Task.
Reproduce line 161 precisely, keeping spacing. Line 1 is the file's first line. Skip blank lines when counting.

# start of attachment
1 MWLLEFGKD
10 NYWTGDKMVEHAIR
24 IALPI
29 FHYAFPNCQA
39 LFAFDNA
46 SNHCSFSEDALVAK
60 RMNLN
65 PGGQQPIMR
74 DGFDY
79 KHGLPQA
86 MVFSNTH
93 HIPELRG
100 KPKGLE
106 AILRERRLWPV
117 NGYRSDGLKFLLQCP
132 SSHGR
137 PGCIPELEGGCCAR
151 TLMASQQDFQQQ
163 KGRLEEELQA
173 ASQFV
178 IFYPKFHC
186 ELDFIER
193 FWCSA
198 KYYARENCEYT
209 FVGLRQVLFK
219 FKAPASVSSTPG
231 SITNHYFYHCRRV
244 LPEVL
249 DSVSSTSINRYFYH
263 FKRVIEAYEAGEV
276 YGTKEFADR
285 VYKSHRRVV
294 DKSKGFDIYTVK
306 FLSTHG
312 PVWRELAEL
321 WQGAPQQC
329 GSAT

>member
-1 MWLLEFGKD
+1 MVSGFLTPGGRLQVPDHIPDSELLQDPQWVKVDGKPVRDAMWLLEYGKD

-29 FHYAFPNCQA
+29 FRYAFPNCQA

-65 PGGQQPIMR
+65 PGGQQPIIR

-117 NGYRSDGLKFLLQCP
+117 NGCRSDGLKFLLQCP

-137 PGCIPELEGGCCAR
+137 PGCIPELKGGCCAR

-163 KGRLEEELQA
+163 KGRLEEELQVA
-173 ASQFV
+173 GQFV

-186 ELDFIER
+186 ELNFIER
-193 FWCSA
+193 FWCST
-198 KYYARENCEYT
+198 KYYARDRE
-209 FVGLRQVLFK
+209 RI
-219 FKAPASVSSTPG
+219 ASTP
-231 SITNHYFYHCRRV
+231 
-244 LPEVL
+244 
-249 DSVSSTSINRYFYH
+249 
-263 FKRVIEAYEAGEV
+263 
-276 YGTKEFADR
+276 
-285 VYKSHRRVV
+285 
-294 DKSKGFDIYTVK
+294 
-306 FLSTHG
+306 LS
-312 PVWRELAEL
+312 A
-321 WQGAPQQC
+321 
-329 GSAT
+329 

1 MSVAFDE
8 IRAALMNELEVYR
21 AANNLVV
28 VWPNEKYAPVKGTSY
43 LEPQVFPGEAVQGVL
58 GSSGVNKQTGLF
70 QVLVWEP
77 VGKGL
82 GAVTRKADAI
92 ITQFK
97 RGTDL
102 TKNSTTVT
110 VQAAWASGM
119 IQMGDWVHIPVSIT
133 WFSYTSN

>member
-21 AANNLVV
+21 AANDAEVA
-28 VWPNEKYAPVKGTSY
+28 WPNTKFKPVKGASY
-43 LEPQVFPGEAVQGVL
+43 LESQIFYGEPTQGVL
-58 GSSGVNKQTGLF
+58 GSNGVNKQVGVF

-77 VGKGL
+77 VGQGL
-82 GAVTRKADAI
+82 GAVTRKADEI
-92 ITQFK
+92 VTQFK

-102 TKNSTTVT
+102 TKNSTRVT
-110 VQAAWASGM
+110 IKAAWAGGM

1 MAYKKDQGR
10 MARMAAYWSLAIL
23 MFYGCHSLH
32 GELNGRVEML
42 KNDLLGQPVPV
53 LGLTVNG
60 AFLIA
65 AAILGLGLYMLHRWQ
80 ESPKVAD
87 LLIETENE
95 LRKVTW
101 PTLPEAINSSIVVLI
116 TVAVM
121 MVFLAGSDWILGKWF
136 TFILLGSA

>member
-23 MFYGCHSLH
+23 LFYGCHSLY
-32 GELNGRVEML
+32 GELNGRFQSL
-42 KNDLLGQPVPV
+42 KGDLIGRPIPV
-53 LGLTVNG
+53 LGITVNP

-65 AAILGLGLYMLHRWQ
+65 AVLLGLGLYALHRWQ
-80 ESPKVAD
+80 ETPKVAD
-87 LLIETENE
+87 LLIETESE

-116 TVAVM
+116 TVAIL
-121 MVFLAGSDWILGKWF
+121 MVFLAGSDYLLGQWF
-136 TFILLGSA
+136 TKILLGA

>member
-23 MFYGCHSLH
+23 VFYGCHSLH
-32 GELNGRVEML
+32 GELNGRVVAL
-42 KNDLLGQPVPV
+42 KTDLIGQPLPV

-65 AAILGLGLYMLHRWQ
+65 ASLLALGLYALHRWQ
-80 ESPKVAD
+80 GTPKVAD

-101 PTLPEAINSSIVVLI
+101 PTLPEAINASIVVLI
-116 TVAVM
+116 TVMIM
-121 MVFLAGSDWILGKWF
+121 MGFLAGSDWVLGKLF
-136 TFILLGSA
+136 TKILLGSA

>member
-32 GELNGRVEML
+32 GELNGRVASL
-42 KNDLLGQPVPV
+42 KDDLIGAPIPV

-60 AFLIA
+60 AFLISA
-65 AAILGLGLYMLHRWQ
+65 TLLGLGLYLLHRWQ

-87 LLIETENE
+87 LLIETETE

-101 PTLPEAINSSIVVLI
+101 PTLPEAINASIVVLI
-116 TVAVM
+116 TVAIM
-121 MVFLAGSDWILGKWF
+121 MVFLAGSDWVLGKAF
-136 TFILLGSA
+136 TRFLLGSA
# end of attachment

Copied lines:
+42 KTDLIGQPLPV